The first thing to know about the new Vince Vaughn sperm-donor comedy Delivery Man is that there are about five jokes in it. Not five good jokes, or five edgy jokes, or five memorable jokes. Just five jokes. (And for the record, two of them are okay.) But we probably shouldn’t even call it a comedy. It’s more a sentimental fable, albeit one with an absurdist, and absurdly, high concept: What happens if an aimless, irresponsible fortysomething who made hundreds of donations to a sperm bank in his youth learns one day that he has 533 kids?
You may have images dancing in your head of wacky interactions between our hero and his hundreds of offspring, catastrophic misunderstandings and hilarious lies stacked high like pancakes, but no. Delivery Man is simple but serious, sensitive but ridiculous. Because of some legal shenanigans, David Wozniak (Vaughn) has to maintain his anonymity, but he starts going through the list of his kids, trying to secretly connect with them. The first child Dave uncovers turns out to be an NBA star. The next turns out to be a struggling actor and jerky bartender. Then there’s the beautiful junkie. The street musician. The African-American manicurist.
We get a few minutes with each of these kids, and then it’s on to the next one. At one point, one of Dave’s more intellectual kids (he wears black and quotes Tolstoy, see?) uncovers the secret, but wants this father figure all to himself, so he moves in; you think the movie’s about to settle into a more standard getting-to-know-you and/or odd-couple plot, but this thread is eventually discarded as well. Even Dave’s pregnant girlfriend, Emma (Cobie Smulders), supposedly a motivating factor in his decision to become a responsible father, just pops in whenever it’s convenient for the story. (If you said this character had been belatedly written into the film, I’d believe you.) At least Emma gets more screen time than the loan sharks to whom Dave allegedly owes money. The movie can’t be bothered with the story it’s set itself up to tell.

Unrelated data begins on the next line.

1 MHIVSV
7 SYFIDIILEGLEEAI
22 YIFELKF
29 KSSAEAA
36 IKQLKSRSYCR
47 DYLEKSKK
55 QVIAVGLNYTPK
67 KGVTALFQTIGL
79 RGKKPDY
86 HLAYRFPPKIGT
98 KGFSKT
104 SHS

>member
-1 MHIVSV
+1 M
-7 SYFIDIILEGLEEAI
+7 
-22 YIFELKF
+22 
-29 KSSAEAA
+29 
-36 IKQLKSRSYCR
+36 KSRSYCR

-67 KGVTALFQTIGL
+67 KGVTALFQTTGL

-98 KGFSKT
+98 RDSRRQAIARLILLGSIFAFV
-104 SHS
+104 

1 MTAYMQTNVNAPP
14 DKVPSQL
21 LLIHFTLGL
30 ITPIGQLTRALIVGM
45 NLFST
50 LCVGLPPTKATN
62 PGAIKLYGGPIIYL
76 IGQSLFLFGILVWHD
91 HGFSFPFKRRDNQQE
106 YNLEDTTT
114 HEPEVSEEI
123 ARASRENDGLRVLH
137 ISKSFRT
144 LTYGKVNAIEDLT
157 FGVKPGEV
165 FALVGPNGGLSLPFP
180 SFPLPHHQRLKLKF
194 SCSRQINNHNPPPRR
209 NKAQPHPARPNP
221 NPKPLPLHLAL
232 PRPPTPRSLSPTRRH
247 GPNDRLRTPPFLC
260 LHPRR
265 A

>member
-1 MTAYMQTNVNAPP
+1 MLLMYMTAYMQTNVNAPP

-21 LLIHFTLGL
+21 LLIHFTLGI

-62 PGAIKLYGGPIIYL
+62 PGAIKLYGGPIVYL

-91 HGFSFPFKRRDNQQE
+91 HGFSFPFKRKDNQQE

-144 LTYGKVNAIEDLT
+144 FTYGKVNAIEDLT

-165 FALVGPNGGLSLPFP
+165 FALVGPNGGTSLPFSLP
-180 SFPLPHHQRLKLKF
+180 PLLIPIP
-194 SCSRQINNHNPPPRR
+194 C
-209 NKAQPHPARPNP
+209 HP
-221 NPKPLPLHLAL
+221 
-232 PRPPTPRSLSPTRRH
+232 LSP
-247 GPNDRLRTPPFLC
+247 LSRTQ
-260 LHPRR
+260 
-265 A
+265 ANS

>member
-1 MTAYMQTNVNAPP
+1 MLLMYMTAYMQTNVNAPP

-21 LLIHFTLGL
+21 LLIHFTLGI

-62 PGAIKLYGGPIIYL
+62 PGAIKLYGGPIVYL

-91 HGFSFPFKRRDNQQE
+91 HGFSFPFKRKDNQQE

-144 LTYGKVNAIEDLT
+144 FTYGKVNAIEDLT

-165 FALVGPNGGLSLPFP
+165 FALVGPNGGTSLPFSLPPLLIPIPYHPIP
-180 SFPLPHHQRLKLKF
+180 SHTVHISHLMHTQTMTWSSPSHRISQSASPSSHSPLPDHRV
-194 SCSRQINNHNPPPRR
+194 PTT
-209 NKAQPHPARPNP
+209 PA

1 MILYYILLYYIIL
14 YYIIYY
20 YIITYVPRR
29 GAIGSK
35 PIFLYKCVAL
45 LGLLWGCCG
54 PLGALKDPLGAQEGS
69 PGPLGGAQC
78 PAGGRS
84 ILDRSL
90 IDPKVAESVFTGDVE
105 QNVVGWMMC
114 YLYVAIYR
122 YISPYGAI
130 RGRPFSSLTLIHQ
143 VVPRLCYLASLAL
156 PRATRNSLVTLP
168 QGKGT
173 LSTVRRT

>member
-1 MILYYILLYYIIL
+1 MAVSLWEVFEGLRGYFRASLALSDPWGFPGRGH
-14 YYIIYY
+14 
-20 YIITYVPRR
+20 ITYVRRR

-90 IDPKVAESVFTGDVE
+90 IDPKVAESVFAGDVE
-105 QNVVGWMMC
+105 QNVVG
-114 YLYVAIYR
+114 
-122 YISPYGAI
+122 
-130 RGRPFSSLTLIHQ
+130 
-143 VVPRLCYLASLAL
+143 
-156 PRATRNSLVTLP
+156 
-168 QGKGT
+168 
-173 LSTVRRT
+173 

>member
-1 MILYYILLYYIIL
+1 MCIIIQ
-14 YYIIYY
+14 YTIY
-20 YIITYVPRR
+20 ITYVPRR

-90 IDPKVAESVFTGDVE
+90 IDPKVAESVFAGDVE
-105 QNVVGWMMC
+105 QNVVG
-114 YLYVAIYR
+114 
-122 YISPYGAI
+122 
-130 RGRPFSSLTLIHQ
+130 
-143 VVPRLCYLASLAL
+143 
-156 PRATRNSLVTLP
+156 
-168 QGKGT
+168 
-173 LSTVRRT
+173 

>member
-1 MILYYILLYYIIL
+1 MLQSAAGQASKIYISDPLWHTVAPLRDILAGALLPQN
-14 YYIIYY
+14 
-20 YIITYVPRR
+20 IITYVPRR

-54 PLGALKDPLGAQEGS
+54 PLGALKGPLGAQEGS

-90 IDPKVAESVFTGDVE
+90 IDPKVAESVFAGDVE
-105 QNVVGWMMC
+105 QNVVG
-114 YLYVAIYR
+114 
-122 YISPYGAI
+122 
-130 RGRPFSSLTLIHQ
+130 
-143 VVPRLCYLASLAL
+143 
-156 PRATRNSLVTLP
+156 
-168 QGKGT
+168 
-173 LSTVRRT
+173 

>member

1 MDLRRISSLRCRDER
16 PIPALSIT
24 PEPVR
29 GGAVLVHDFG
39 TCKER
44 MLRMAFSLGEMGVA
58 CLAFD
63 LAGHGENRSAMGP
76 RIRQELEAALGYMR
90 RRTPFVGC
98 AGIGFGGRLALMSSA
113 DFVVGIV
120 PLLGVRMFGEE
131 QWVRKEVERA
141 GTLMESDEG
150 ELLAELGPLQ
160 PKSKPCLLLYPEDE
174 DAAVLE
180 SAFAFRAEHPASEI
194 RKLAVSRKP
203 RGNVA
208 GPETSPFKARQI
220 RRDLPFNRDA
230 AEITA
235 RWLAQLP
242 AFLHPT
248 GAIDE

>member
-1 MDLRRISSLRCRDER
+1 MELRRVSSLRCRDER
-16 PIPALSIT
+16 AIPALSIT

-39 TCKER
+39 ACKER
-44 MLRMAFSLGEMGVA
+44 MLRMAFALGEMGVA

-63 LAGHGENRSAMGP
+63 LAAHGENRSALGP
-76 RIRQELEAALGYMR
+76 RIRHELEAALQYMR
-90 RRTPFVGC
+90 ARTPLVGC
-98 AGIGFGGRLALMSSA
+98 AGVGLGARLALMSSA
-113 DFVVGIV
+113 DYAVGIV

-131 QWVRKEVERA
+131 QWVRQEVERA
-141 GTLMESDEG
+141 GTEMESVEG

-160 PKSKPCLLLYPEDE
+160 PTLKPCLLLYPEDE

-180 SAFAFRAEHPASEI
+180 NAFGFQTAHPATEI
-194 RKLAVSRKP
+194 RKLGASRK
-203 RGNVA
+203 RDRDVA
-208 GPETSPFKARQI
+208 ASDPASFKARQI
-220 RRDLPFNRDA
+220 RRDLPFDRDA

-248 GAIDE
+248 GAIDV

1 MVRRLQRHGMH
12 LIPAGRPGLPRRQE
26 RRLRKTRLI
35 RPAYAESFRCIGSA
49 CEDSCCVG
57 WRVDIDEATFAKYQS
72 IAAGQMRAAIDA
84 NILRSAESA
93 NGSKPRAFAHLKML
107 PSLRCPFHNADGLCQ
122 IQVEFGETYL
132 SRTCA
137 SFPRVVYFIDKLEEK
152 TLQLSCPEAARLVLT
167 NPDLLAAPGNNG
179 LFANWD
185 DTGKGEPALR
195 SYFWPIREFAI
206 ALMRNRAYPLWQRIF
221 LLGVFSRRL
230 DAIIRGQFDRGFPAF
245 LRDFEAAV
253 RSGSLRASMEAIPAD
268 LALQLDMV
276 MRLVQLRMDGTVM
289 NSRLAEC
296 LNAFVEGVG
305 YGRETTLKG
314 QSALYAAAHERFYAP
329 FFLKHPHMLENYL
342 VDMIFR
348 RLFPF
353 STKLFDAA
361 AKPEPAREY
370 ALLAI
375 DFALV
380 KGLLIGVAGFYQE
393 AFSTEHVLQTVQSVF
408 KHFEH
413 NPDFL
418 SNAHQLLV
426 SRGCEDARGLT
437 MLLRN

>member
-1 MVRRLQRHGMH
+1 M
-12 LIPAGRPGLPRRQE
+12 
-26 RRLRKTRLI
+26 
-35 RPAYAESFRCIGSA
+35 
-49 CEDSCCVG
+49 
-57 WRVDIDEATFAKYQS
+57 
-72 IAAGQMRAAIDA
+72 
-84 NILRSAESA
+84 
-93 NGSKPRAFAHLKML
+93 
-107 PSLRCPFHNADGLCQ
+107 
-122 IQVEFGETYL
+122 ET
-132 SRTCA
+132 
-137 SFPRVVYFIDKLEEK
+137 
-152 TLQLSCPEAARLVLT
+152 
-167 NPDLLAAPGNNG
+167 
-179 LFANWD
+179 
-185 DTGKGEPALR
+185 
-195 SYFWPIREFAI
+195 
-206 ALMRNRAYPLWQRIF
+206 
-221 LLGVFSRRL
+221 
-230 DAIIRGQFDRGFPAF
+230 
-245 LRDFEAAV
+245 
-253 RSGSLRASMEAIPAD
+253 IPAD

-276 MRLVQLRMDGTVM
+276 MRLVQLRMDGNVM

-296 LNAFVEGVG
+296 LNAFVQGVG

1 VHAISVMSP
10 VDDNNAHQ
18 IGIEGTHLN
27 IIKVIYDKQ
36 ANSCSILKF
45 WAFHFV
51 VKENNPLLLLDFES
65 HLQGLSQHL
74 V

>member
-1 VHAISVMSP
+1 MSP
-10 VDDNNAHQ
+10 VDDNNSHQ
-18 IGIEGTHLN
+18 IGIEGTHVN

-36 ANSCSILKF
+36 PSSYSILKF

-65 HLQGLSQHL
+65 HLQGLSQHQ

The above descriptions do no justice to how strange a movie Delivery Man is. An example: After Dave brings one daughter (Britt Robertson), a junkie, to the hospital following an overdose, he has to decide between signing her out (which is what she wants) and signing her up for rehab (which is what a kindly doctor wants). It’s a tense, serious little scene, as Dave walks back and forth between the doctor and the daughter, torn about the first actual parental decision of his life — except that director Ken Scott overlays some jaunty dunk-dunk-dunkdunkdunk music over the scene, which throws us. Wait, you find yourself asking, is this supposed to be funny?
Still, there are sweet moments amid the atonal chaos. I’d be lying if I said I didn’t tear up at Dave’s interactions with one particular child, a severely disabled man who seems to have been abandoned in a nursing home. Dave’s own father (played by Andrzej Blumenfeld), a Polish immigrant, gets some touching scenes as well. The couple of decent laughs in the film come from Chris Pratt, playing Dave’s schlubby lawyer friend Brett, who agrees to help him in the class-action lawsuit that 142 of his kids have filed, demanding to know his identity. But even the jokes in this alleged comedy feel like they’ve been airlifted in from somewhere else.
Vaughn has done this kind of genre bait-and-switch before, to varying results: The Break-Up was marketed as a wacky romantic comedy, only to turn out to be a (not entirely unwelcome) comedy-drama about the difficulty of moving on after the end of a relationship. Delivery Man is a lot less certain about what it wants to be. Nothing quite seems to fit, as if the movie’s been assembled from bits and pieces of other movies. That could describe a lot of movies today, but Delivery Man feels more unformed, as if nobody’s bothered to give it that extra coat of slick Hollywood paint to cover up the patchwork beneath.
One final word on Vince Vaughn: I like the guy, I really do. And in Delivery Man, he maintains his usual veneer of sluggish charm throughout. But how odd that an actor who once had such boundless, chatty energy – back in the days of Swingers and Made – is today known for playing slobby, slothful slackers? He’s not particularly animated here, either. He doesn’t need to be, but I sure do miss the fast-talking dynamo that exploded onto movie screens so many years ago. Watching him now, I just feel old.